As the NIAC announcement puts it:

Exploiting drag imparted by the interstellar medium (“velocity on target”) over the 20-year cruise keeps the group together once assembled. An initial string 100s to 1000s of AU long dynamically coalesces itself over time into a lens-shaped mesh network 100,000 km across, sufficient to account for ephemeris errors at Proxima, ensuring at least some probes pass close to the target.

The ingenuity of the communications method emerges from the capability of tiny spacecraft to travel with their clocks in synchrony, with the ability to map the spatial positions of each member of the swarm. This is ‘operational coherence,’ which means that while each probe returns the same data, the transmission time is related to its position within the swarm. The result; The data pulses arrive at the same time on Earth, so that while the signal from any one probe would be undetectable, the combined laser pulse from all of them can become bright enough to detect over 4.2 light years.

The paper cites a ‘time-on-target’ technique to allow the formation of effective swarm topologies, while a finer-grained ‘velocity-on-target’ method is what copes with the drag imparted by the interstellar medium. This one stopped me short, but digging into it I learned that the authors talk about adjusting the attitude of individual probes as needed to keep the swarm in coherent formation. The question of spacecraft attitude also applies to the radiation and erosion concerns of traveling at these speeds, and I think I’m right in remembering that Breakthrough Starshot has always contemplated the individual probes traveling edge-on during cruise with no roll axis rotation.

Image; This is Figure 2a from the paper. Caption: A flotilla (sub-fleet) of probes (far left), individually fired at the maximum tempo of once per 9 minutes, departs Earth (blue) daily. The planets pass in rapid succession. Launched with the primary ToT technique, the individual probes draw closer to one another inside the flotilla, while the flotilla itself catches up with previously-launched flotillas exiting the outer Solar system (middle) ∼100 AU. For the animation go to (Hibberd 2022).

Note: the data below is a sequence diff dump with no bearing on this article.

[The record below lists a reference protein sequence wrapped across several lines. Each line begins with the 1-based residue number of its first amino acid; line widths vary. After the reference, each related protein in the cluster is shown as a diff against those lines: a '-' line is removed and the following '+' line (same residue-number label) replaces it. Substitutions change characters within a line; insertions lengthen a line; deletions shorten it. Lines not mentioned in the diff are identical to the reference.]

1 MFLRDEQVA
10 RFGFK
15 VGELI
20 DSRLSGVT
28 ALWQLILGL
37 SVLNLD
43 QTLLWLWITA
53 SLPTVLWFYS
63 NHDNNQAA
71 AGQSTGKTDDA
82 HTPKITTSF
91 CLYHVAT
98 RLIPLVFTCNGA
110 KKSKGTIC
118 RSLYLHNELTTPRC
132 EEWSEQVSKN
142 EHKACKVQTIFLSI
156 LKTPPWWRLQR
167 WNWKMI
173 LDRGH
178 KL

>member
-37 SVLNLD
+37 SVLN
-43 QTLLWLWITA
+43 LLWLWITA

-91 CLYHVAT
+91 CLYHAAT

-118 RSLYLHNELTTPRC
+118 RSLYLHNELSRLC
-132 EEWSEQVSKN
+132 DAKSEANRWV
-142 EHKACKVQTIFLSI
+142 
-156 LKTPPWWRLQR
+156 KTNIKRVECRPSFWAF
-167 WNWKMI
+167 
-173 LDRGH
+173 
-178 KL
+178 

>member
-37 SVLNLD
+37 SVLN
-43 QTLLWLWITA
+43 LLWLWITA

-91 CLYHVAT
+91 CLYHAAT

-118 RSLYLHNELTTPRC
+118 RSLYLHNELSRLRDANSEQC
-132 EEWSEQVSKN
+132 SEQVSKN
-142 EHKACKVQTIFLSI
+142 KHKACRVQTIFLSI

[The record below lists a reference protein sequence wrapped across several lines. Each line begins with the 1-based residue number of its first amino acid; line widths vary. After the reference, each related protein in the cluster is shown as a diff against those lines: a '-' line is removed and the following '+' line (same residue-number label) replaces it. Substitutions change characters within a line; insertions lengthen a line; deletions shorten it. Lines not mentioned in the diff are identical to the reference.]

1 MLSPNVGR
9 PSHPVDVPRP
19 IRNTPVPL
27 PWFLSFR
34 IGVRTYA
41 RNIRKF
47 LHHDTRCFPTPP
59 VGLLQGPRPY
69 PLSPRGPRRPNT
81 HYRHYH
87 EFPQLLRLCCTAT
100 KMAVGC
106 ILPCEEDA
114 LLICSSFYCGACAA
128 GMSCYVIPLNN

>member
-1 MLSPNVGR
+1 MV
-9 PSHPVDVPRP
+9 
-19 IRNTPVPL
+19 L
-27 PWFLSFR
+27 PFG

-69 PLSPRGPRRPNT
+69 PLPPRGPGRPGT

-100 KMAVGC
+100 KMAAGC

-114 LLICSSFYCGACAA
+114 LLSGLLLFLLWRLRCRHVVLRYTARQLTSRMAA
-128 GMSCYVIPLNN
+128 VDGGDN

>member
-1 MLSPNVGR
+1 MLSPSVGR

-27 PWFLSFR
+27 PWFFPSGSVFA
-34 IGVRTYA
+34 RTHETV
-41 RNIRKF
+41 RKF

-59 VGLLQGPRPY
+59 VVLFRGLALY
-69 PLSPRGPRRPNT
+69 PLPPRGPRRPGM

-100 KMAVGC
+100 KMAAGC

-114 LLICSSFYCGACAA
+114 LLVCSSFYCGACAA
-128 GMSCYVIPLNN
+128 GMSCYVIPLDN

Figure 2b takes the probe ensemble into the Oort Cloud.

Image: Figure 2b caption: Time sped up by a scale factor of 30. The last flotilla launched draws closer to the earlier flotillas; the full fleet begins to coalesce (middle), now under both the primary ToT and secondary VoT techniques, beyond the Kuiper-Edgeworth Belt and entry into the Oort Cloud ∼1000–10,000 AU.

When we talk about using collisions with the interstellar medium to create velocities transverse to the direction of travel, we’re describing a method that again demands autonomy, or what the paper describes as a ‘hive mind,’ a familiar science fiction trope. The hive mind will be busy indeed, for its operations must include not just cruise control over the swarm’s shape but interactions during the data return phase. From the paper;

With virtually no mass allowance for shielding, attitude adjustment is the only practical means to minimize the extreme radiation damage induced by traveling through the ISM at 0.2c. Moreover, lacking the mass budget for mechanical gimbals or other means to point instruments, then controlling attitude and rate changes of the entire craft in pitch, yaw, roll, is the only practical way [to] aim onboard sensors for intra-swarm communications, interstellar comms with Earth and imagery acquisition / distributed processing at encounter.